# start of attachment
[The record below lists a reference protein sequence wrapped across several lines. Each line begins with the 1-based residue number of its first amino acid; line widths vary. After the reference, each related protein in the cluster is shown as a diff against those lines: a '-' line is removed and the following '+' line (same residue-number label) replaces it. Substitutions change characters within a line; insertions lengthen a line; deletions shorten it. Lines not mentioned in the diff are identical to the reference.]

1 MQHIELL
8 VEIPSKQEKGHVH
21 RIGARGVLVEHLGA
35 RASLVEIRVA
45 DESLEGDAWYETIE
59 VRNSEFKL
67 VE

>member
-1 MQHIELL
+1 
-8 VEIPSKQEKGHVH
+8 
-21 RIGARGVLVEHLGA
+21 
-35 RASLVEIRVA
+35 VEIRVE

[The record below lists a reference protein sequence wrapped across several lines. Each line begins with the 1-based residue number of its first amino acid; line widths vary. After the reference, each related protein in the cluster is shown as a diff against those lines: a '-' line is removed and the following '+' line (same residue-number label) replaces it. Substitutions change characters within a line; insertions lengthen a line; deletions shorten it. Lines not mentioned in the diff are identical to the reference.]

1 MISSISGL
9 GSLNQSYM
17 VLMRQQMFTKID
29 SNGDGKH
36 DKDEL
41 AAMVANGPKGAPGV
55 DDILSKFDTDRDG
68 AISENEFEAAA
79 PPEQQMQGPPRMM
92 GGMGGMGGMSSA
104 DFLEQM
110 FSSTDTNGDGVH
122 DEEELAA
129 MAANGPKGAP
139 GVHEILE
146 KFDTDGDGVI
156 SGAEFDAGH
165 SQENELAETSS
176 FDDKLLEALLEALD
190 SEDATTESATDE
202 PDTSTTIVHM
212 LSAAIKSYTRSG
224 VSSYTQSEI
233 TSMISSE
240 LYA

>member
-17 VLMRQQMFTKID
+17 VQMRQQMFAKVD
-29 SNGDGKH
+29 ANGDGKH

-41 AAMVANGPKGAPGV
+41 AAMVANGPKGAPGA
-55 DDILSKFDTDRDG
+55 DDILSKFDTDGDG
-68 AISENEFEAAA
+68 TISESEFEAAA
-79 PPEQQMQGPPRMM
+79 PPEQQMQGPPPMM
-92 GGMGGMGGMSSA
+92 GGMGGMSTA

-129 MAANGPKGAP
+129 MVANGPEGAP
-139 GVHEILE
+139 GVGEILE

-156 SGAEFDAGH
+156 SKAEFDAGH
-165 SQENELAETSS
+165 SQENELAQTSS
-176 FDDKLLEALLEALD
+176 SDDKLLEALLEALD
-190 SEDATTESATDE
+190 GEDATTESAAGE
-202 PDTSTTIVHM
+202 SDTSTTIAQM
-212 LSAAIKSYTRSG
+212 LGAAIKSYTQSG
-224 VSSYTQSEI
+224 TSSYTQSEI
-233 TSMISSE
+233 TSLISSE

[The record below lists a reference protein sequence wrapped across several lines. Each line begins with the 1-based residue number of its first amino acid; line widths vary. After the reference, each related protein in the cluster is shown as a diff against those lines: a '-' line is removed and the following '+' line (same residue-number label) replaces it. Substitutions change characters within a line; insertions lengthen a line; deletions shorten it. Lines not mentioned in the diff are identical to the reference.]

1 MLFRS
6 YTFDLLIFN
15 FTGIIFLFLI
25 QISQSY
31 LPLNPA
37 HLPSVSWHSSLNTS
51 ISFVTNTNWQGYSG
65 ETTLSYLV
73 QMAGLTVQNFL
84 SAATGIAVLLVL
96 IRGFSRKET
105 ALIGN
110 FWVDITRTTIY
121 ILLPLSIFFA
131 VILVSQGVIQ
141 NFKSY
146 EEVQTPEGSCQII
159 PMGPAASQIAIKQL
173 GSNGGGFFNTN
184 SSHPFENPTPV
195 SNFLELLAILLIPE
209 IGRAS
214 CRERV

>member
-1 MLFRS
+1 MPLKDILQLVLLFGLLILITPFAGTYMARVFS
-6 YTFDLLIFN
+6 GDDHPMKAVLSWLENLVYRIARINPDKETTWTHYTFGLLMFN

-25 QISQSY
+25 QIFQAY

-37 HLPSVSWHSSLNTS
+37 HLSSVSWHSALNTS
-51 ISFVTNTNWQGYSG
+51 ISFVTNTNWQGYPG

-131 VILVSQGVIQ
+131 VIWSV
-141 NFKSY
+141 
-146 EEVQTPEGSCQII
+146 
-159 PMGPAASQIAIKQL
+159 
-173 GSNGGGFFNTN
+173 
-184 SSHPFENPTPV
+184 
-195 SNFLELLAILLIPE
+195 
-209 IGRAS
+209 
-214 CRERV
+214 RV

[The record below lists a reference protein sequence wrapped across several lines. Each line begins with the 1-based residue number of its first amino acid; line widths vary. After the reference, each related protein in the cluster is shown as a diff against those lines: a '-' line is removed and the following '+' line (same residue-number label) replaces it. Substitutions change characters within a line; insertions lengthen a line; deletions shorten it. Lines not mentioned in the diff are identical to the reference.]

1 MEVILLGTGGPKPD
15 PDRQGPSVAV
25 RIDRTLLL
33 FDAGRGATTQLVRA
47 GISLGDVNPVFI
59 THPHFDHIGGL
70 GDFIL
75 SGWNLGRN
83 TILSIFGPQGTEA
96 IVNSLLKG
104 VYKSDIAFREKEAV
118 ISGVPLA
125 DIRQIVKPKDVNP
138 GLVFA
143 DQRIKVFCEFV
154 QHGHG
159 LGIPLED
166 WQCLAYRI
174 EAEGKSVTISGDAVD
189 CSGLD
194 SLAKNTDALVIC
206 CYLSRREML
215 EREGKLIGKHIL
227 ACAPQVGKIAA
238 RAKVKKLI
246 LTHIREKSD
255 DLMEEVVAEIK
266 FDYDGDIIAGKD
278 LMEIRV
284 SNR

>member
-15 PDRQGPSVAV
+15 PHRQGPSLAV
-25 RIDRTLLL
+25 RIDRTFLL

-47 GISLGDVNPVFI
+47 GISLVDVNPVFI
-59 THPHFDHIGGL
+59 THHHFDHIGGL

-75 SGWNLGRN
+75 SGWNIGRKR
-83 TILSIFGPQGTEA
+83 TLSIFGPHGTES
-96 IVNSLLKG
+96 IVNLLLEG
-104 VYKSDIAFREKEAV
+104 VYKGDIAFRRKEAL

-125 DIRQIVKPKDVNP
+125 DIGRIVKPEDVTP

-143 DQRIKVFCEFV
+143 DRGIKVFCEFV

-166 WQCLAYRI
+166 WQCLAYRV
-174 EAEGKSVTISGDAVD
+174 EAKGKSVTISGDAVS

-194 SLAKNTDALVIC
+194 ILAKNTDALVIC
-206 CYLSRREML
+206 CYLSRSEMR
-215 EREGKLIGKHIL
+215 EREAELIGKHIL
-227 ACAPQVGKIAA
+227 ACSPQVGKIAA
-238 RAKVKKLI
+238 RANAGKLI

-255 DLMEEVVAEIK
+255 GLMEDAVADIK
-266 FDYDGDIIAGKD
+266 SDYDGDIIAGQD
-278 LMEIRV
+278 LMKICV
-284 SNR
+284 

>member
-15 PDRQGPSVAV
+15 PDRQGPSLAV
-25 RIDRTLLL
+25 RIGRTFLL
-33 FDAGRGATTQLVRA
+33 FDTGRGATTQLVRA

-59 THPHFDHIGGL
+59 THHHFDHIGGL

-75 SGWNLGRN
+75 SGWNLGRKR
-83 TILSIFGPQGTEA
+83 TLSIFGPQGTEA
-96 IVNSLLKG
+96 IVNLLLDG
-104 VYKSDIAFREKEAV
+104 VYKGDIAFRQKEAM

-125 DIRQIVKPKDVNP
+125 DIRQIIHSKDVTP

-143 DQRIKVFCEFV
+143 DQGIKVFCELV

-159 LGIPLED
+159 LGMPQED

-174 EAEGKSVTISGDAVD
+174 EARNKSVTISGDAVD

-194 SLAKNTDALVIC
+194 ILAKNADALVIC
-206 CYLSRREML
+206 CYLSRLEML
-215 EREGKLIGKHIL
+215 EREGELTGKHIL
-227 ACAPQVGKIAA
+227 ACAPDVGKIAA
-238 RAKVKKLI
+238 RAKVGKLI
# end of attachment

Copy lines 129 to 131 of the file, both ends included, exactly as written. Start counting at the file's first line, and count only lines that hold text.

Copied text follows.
+209 
-214 CRERV
+214 RV